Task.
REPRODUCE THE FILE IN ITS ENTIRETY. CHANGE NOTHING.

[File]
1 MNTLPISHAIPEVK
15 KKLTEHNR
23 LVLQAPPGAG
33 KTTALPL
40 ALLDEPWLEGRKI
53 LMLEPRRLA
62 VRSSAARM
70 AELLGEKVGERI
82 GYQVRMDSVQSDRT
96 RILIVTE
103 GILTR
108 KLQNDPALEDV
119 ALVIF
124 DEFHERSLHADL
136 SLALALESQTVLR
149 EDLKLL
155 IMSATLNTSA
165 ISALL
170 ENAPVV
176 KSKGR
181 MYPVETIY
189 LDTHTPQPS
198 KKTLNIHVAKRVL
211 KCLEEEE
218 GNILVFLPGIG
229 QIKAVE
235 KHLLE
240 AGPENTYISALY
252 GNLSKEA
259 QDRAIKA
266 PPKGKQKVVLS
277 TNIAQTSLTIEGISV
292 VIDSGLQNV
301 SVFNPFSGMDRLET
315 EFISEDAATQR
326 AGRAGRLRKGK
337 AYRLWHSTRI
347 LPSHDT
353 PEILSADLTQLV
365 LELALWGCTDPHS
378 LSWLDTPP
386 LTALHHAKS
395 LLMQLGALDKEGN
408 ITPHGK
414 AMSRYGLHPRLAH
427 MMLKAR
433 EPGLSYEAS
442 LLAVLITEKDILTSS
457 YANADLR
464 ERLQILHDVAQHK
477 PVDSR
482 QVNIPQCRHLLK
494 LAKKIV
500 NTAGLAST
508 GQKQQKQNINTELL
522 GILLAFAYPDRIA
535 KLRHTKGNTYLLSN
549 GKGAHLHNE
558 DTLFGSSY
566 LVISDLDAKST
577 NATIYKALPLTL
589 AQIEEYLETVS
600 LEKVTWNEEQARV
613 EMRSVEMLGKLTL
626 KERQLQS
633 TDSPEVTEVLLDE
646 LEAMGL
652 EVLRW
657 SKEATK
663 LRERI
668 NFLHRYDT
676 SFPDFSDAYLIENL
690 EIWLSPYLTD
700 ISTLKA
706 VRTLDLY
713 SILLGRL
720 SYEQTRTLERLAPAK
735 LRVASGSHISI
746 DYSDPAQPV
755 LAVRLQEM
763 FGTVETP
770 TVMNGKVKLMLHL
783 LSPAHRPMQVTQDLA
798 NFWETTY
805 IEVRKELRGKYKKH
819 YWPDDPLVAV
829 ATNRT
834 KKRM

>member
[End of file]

1 MNTLPISHAIPEVK
15 KKLTEHNR
23 LVLQAPPGAG
33 KTTALPL
40 ALLDEPWLEGRKI
53 LMLEPRRLA
62 VRSSAARM
70 AELLGEKVGERI
82 GYQVRMDSVQSDRT
96 RILIVTE
103 GILTR
108 KLQNDPALEDV
119 ALVIF
124 DEFHERSLHADL
136 SLALALESQTVLR
149 EDLKLL
155 IMSATLNTSA
165 ISALL
170 ENAPVV
176 KSKGR
181 MYPVETIY
189 LDTHTPQPS
198 KKTLNIHVAKRVL
211 KCLEEEE
218 GNILVFLPGIG
229 QIKAVE
235 KHLLE
240 AGPENTYISALY
252 GNLSKEA
259 QDRAIKA
266 PPKGKQKVVLS
277 TNIAQTSLTIEGISV
292 VIDSGLQNV
301 SVFNPFSGMDRLET
315 EFISEDAATQR
326 AGRAGRLRKGK
337 AYRLWHSTRI
347 LPSHDT
353 PEILSADLTQLV
365 LELALWGCTDPHS
378 LSWLDTPP
386 LTALHHAKS
395 LLMQLGALDKEGN
408 ITPHGK
414 AMSRYGLHPRLAH
427 MMLKAR
433 EPGLSYEAS
442 LLAVLITEKDILTSS
457 YANADLR
464 ERLQILHDVAQHK
477 PVDSR
482 QVNIPQCRHLLK
494 LAKKIV
500 NTAGLAST
508 GQKQQKQNINTELL
522 GILLAFAYPDRIA
535 KLRHTKGNTYLLSN
549 GKGAHLHNE
558 DTLFGSSY
566 LVISDLDAKST
577 NATIYKALPLTL
589 AQIEEYLETVS
600 LEKVTWNEEQARV
613 EMRSVEMLGKLTL
626 KERQLQS
633 TDSPEVTEVLLDE
646 LEAMGL
652 EVLRW
657 SKEATK
663 LRERI
668 NFLHRYDT
676 SFPDFSDAYLIENL
690 EIWLSPYLTD
700 ISTLKA
706 VRTLDLY
713 SILLGRL
720 SYEQTRTLERLAPAK
735 LRVASGSHISI
746 DYSDPAQPV
755 LAVRLQEM
763 FGTVETP
770 TVMNGKVKLMLHL
783 LSPAHRPMQVTQDLA
798 NFWETTY
805 IEVRKELRGKYKKH
819 YWPDDPLVAV
829 ATNRT
834 KKRM

>member